Dereck Rhoads, Beaufort County School District’s chief instructional services officer, was arrested late Wednesday night in Bluffton and charged with driving under the influence.
District spokesman Jim Foster confirmed Thursday morning that the district was aware of the arrest, but said no decision has been made as to any disciplinary action Rhoads could face.
“There is a process that’s the same for any employee,” he said. “We gather the facts, meet with the employee, and then make a decision (on discipline) based on that individual situation.”
Foster said Rhoads “is not currently on administrative leave, but that’s something that will be discussed as part of that decision-making process.”
Foster could not say Thursday morning when district officials plan to have these discussions.
According to a Bluffton Police Department report released Thursday, Rhoads was pulled over after an officer allegedly spotted him driving “at a high rate of speed” on May River Road near the intersection of Whispering Pine Street.
When the officer approached Rhoads’ vehicle, he “could smell the strong odor of alcohol,” the report said.
Rhoads told the officer he had not been drinking. However the officer “noticed that Rhoads’ eyes were glassy and blood shot,” according to the report.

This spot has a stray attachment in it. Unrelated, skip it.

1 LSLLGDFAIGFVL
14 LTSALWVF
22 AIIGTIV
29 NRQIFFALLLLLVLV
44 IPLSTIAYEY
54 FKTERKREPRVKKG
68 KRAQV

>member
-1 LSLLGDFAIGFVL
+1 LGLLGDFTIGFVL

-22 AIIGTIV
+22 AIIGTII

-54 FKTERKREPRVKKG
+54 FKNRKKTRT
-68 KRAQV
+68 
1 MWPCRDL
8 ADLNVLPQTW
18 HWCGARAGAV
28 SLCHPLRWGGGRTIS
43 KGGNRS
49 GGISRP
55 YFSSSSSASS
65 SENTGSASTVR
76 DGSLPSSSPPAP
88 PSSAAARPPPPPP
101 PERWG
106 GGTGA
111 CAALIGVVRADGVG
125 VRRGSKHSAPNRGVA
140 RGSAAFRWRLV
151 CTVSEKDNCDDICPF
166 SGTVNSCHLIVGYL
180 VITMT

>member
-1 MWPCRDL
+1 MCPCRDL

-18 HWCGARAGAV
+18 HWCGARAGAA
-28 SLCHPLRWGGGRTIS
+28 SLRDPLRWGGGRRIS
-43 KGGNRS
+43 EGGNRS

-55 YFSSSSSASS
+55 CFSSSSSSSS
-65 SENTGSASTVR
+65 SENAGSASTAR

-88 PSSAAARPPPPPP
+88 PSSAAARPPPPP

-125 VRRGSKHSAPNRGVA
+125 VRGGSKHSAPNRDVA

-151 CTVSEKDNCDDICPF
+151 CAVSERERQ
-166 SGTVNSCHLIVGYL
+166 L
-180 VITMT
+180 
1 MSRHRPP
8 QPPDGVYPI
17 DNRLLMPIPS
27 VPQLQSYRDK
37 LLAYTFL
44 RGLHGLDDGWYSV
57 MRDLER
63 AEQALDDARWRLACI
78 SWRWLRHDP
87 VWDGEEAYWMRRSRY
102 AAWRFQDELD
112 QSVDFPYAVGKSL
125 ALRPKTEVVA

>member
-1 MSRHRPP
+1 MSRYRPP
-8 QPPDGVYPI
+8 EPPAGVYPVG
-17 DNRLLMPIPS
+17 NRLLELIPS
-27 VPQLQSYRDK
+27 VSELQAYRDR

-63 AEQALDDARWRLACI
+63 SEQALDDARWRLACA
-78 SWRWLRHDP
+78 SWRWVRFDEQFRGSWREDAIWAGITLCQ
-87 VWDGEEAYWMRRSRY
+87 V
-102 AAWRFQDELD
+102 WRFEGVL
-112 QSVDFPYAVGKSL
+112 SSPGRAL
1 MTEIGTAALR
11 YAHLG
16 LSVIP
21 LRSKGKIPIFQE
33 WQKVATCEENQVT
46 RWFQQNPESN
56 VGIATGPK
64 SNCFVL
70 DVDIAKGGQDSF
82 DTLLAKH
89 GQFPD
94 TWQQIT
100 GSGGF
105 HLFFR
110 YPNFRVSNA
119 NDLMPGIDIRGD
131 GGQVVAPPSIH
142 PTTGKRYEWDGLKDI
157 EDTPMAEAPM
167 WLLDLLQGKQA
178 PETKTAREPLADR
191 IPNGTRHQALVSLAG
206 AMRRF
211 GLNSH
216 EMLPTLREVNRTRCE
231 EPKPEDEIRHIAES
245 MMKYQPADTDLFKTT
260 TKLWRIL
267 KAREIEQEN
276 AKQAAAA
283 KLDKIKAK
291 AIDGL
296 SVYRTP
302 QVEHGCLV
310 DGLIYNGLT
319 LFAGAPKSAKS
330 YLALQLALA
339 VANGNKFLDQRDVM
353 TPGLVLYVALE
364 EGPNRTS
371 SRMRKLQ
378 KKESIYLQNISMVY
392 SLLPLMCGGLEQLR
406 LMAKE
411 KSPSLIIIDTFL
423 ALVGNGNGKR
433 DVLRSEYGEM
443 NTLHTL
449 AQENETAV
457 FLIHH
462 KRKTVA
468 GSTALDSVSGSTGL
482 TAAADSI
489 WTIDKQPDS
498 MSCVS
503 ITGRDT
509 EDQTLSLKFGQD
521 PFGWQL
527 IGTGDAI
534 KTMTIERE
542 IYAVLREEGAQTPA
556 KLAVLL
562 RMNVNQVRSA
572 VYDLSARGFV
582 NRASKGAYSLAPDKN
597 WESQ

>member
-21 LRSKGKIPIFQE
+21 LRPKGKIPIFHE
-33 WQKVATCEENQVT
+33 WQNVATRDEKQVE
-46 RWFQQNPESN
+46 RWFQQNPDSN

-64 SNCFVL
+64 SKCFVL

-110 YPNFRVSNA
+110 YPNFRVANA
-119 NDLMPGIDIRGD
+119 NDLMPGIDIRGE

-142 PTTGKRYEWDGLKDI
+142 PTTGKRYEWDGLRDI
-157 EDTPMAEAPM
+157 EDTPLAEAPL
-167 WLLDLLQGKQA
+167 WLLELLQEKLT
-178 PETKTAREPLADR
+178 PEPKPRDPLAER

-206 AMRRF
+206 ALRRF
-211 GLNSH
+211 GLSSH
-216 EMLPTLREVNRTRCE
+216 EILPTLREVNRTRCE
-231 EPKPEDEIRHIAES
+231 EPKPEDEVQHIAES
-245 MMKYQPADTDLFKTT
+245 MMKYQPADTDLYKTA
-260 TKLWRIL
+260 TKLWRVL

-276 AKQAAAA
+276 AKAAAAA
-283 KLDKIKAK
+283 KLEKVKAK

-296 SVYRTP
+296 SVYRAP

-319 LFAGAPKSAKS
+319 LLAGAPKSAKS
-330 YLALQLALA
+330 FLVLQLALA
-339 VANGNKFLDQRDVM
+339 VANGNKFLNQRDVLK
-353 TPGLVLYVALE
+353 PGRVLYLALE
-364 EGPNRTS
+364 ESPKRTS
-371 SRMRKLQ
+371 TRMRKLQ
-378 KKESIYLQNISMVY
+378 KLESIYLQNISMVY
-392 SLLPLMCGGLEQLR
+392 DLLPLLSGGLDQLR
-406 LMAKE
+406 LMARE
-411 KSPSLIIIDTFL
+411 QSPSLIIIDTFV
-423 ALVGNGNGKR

He reportedly swayed and lost his balance during a field sobriety test, the report said.
Rhoads was ultimately arrested for driving on the influence — and given a written warning for speeding — and transported to the Beaufort County Detention Center, the report said.
He was released on his own recognizance just before 10 a.m. Thursday after posting a $992 bond, court records show.
Rhoads, who reports directly to Beaufort County School District superintendent Jeff Moss, was not at his district office Thursday and could not be reached for comment.
A former Bluffton Middle School principal, Rhoads was hired in 2012 to serve as the district’s instructional services chief.
His department “is responsible for assessing, developing, and evaluating curriculum; coordinating special programs; and providing for the continuous improvement of instruction,” according to the Beaufort County School District website.
Instructional services personnel work with staff from all district schools “in order to facilitate the full implementation of academic standards, the monitoring and assessment of student progress, and the use of effective teaching practices,” the website said.